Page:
All five Army health clinics of the U.S. Army Medical Department Activity Bavaria were recognized and formally honored for their recertification as an Army Safety and Occupational Health (SOH) Star Site in a ceremony held at MEDDAC Bavaria headquarters at Rose Barracks, April 2. (Courtesy Photo)By Alain M. Polynice, U.S. Army Medical Department Activity Bavaria Public Affairs Office

 

VILSECK, Germany — All five Army health clinics of the U.S. Army Medical Department Activity Bavaria were recognized and formally honored for their recertification as an Army Safety and Occupational Health Star Site in a ceremony held at MEDDAC Bavaria headquarters at Rose Barracks, April 2.

 

The award was presented to each health clinic, certifying them for the successful completion of the Army Safety and Health Management System three-year validation in which they demonstrated continuous commitment and improvements to safety and occupational health as an SOH Star Site.


 

Regional Health Command Europe commander, Brig. Gen. Ronald T. Stephens, was on hand to present the award to each health clinic commander.

 

Col. Mark Swofford, MEDDAC Bavaria commander, delivered the opening remarks to the audience gathered. He addressed the importance of the safety aspect of the program, noting all five of his clinics’ collective commitment to safety.

 

“Even though the goal of [this program] is to increase staff safety, it increases patient safety simultaneously,” Swofford said. “That commitment to safety and our adoption of the program is important because it really does mean a safer work place for the staff, increase of patient safety, and ultimately, increase in outcomes of care.”

 

ASHMS is a safety and health management system program that originates back in 1979 from the Occupational Safety and Health Administration, and later on from OSHA’s Voluntary Protection Program. The U.S. Army Medical Command implemented the program in 2012. Since that time the program has operated under different names leading up to its current program name.

 

“[The program] is a distinct staff and environmental safety process, reflecting on 243 applicable safety standards which are assessed in at least three different stages,” according to Thomas Zirkelbach, who has been the MEDDAC Bavaria safety manager since 1990. “After the primary Star assessment, the process and Star Site status are reevaluated at least every three years following the primary Star recognition.”

 

The criteria to be a Star Site and remain a Star Site are multiple, but it can be linked to four program elements: management-leadership and employee commitment and involvement, worksite analysis, hazard prevention and control, and safety and health training.

 

“Star Sites entities are recognized as high safety performers and are usually at the bottom of the staff accident statistic,” explains Zirkelbach. “To become a Star Site does not mean you have a certificate for three years or until the next assessment. It means that one permanently looks for improvements regarding staff and environmental safety.”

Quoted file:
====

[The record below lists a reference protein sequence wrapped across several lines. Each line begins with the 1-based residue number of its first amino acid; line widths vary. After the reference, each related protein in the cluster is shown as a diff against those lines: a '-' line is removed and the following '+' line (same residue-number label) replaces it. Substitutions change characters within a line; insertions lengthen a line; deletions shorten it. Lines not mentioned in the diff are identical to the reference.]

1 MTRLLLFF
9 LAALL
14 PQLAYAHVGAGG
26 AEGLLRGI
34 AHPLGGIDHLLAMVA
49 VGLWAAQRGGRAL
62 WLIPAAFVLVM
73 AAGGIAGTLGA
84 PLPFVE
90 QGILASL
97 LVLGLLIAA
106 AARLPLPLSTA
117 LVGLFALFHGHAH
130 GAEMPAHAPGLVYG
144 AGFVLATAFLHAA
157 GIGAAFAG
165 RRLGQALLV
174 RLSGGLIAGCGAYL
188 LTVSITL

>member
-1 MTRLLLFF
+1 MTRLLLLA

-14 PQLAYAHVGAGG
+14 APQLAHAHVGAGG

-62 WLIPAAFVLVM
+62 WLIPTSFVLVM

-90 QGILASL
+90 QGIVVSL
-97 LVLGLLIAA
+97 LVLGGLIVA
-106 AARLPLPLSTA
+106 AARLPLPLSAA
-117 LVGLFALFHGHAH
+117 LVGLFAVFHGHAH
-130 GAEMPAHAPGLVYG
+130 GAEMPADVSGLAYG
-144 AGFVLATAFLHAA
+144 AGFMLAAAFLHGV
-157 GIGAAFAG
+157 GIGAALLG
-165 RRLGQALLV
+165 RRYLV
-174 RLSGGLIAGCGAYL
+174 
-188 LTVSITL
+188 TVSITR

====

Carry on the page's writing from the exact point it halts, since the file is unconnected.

MEDDAC Bavaria served as the test site with the Army Health Clinic Illesheim becoming the first facility to implement the program. Subsequently, all clinics within MEDDAC Bavaria became certified as Star Sites, making the command the first organization within MEDCOM to be 100 percent certified.

 

Zirkelbach believes the recognition and success MEDDAC Bavaria has achieved has:

 

  • Built cohesive teams through mutual trust, between management and employee

 

  • Created a shared understanding of how the system works and how each individual has a part in the system

 

  • Provided a clear commander’s intent of how to address and accept prudent risk

 

  • Created a high reliable system based upon all program elements being in place and working effectively and collaboratively 

 

What makes ASHMS different from other Army military safety programs is that it focuses on work force safety, control, mitigation, and if possible, abatement of risk.

 

“ASHMS Star Sites are usually leading industrial development, utilizing a pro-active risk assessment process and fostering open communication channels regarding worker safety and risk exposure,” Zirkelbach adds.

 

ASHMS not only supports a commander’s priorities, it supports patient care and patient safety.

 

“Less staff accidents [occurring] supports staff presence for care to patients. Staff presence ensures access to care for our patients. Staff awareness mitigates [safety] risk for [the] staff, but also for and in patient care,” Zirkelbach concludes.

 

Emphasizing the importance of ongoing command commitment and staff involvement within the process makes ASHMS as effective as it is.

 

With their Star Site status being re-certified, the clinics at MEDDAC Bavaria have shown their willingness to use a program that allows the organization, as a whole, to create a safer work place where both clinic staff and patients occupy and use simultaneously.


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